Sunday, 24 April 2011

Another family mystery solved

 Above: Edward Atkins was one of South Australia's earliest settlers and would have lived in settlements like this.

Another piece of the puzzle has been put in place. There has been more progress through the efforts of fellow family researcher, Kylie Nott who has found a death record for Mary Cann Mashford.

My great-great-great grandmother died in South Australia on November 14, 1850, just eight weeks to the day after her son George May Mashford died. John Cann Mashford had died a year or so earlier so it was a difficult time for Elizabeth Mashford Lewis. Within three short years of their arrival in the colony, Elizabeth had lost two brothers and her mother.

Mary Cann Mashford’s death is recorded by Josiah Mashford so we know we have the right person.

Given the fact that 24 year old George died just two months before his mother, one wonders if both died in the all too prevalent cholera and typhoid epidemics which ravaged the colonies and the times. No doubt the death record will tell us. However, having lost 26 year old John exactly 12 months and two days before the death of George May, Mary may well have died of a broken heart. 

However, as is the way of things with ancestry research her age doesn’t fit with previous information giving her an age of 61 at the time of her death which would have her born in 1789 and the age of 29 in 1818 when she married John Mashford. The 1841 census has her listed as 48 which would have had her born in 1793, but, if the death record is correct, she was actually 52.

The curious thing about this is that her marriage certificate registers parental approval which is normally linked with being underage. I have sent a query to the Devon researcher who has been helping out to ask if there were other reasons why parental approval would be required. One thing which springs to my mind and which may be completely off the mark, is whether Mary Cann was a ward or niece who worked for the family and therefore required permission to marry.

 Above: the first settlement in South Australia was at this point on Kangaroo Island.

The age discrepancies raise important questions and given the number of Canns in Devon at the time and how common names were, particularly Mary, with a nine year difference between the age of this Mary Cann and the Nymet Rowland Mary Cann previously mentioned, born in 1798, who married John Mashford, there is a chance that we may not have the correct Mary Cann in Devon.

The other piece of information is that a birth was recorded in Adelaide, on November 17, 1843 for a Henry Atkins, mother Hannah McLeod Atkins and father, Edward Atkins. This of course puts into question a birth year of 1843 for Jane Atkins McKinnon unless they were twins although surely this would have been recorded. An earlier mention of Jane did give her birth year as 1845 and this would work with our other calculations for the children of Edward and Hannah.

We also have a record of an arrival for a Hannah McLeod on the Eliza, from London, May 14, 1840 with a Daniel McLeod. This could be a brother as usually husband and wife would be mentioned as such but there is always the possibility that Hannah and Daniel were married and that Daniel died sometime between May 1840 and 1843 when Hannah married Edward Atkins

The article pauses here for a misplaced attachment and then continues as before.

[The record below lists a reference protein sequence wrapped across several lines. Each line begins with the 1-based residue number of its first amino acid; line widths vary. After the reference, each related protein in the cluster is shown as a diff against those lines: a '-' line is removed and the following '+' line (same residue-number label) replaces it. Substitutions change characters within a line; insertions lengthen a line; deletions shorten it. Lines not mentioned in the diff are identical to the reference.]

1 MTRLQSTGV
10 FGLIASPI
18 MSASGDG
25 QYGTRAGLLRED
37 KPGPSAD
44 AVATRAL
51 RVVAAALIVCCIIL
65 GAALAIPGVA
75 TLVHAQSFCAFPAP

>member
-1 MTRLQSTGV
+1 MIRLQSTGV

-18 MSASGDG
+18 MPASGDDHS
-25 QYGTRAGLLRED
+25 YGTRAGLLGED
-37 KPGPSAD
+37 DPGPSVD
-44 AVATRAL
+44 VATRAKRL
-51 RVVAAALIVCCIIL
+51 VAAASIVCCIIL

An E. Atkins is listed on the same ship, perhaps as a member of crew and this may well be our Edward which would fit with his more than 50 years a colonist at time of death. Fifty one years to be precise.  This would also make my great-great-grandfather one of the earliest colonists in South Australia, arriving just six years after the colony was established and four years after the first settlement and the founding of Adelaide.

In 1840, the year Edward arrived,  the Adelaide to Port Adelaide road was completed and the City of Adelaide council was elected with James Hurtle Fisher as mayor. The free passage immigration scheme, on which Edward Atkins and Hannah McLeod probably came to South Australia, was terminated due to lack of funds.

At this time there was a total of 1,013 hectares of cultivated land, some 959 horses, 16,050 cattle and  166,800 sheep. The population, excluding the indigenous Aborigines, numbered some 15,485 in the January census although neither Edward nor Hannah are mentioned in it. Perhaps by 1841 Edward had gone north to the Clare Valley to seek his fortune.

In the following year the Governor George Grey arrived in the colony and Edward John Eyre crossed from Fowler's Bay to Albany in Western Australia. A silver and lead mine opened at Glen Osmond, the first Australian mine and the South Australian Savings Bank was opened. 

The Adelaide Hospital also opened its doors and records show a total of 2,720 hectares under cultivation... some of it probably in the hands of Edward Atkins.

Edward and Hannah were amongst the earliest settlers to seek their fortune in Australia but the Mashfords were not too far behind. One thing which does seem unusual is that
if Hannah and Edward travelled on the same ship,and were both single, that they waited three years before marrying.

If a death record could be found for Daniel McLeod during this time it would lend weight to the theory that Hannah and Daniel were a married couple, despite this not being mentioned in the shipping register.

Then again, there were quite a few McLeods in the colony, some arriving as early as 1836 and perhaps Hannah was to be re-united with a husband in South Australia who had only a few short years to live. Or perhaps Edward went north to make his way and Hannah waited for him in Adelaide.

All conjecture of course and none of it crucial to the research
given that Hannah McLeod is not a direct descendant and there is no shortage of relatives appearing in our search.

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